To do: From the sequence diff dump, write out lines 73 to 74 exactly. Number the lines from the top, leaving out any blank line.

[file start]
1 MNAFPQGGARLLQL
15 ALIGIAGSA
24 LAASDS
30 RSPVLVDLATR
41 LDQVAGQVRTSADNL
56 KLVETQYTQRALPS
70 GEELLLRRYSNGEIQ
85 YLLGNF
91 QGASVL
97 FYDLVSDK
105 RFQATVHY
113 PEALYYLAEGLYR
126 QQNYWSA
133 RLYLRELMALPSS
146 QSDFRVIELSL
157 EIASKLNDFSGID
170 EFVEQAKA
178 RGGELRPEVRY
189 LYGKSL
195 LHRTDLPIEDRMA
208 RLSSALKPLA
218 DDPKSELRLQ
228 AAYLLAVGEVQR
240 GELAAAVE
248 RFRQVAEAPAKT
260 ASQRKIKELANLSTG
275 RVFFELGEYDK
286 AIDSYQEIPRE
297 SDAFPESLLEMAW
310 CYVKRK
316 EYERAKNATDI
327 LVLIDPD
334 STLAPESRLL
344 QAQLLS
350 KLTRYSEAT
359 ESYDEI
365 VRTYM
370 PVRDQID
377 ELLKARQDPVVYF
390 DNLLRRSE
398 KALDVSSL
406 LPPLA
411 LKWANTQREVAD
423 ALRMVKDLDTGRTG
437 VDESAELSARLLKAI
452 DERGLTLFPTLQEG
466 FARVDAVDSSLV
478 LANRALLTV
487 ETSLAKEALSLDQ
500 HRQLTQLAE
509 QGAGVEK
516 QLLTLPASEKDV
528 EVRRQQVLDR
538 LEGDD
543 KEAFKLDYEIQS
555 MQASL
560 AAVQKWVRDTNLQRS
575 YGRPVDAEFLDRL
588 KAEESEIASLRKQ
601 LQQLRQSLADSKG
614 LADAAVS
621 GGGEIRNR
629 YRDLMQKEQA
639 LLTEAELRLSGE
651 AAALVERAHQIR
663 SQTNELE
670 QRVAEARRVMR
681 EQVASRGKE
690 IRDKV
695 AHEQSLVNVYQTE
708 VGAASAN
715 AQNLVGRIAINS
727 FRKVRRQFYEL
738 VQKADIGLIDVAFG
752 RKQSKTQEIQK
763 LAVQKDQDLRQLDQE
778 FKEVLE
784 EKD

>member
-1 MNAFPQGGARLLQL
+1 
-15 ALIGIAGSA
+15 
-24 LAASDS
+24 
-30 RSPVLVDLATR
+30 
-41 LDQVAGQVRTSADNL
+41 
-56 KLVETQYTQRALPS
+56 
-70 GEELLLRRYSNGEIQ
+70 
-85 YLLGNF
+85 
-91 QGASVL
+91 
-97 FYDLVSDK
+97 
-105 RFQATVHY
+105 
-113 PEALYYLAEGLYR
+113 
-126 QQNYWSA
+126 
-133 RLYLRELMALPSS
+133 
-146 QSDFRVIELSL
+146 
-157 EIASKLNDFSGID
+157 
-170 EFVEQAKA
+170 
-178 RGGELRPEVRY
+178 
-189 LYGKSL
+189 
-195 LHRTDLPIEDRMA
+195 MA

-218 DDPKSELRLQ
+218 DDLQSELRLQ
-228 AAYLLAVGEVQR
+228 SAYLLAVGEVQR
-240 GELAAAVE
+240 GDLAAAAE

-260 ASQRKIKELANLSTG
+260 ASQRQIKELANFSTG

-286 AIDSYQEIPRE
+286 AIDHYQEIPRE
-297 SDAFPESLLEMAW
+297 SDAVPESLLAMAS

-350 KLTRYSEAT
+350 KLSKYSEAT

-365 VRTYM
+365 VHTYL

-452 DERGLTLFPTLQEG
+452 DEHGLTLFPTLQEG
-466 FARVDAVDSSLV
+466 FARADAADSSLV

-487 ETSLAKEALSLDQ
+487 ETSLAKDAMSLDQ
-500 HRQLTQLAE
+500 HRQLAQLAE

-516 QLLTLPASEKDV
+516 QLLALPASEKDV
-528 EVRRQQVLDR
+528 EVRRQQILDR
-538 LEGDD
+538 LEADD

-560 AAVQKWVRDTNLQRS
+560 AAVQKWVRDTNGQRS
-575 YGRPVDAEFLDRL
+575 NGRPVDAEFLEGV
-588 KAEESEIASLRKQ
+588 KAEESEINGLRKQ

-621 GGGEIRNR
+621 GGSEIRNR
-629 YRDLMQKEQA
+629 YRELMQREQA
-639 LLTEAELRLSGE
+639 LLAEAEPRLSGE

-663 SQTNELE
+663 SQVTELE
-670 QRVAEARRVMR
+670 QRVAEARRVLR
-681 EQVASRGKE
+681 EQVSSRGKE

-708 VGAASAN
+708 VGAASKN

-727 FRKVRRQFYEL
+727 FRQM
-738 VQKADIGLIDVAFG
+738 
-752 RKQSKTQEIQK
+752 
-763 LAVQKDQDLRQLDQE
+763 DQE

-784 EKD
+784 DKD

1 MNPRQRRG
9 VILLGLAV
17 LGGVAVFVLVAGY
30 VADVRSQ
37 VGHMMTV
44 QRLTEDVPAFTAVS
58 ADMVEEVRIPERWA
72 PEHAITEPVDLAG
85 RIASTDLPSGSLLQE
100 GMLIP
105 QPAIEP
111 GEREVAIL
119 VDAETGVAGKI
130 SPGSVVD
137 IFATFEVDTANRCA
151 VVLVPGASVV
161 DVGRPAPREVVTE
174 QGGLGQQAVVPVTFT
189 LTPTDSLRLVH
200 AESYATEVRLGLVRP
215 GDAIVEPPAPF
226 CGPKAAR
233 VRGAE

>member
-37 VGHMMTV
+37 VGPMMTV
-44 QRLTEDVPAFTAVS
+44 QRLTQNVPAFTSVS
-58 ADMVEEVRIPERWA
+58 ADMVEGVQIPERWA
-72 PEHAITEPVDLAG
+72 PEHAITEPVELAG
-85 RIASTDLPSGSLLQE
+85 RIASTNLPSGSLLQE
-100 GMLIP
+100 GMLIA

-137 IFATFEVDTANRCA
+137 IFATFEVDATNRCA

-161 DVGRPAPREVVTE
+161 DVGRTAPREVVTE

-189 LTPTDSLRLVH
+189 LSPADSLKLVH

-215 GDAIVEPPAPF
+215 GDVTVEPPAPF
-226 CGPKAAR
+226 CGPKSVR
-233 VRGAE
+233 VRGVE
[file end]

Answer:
727 FRKVRRQFYEL
738 VQKADIGLIDVAFG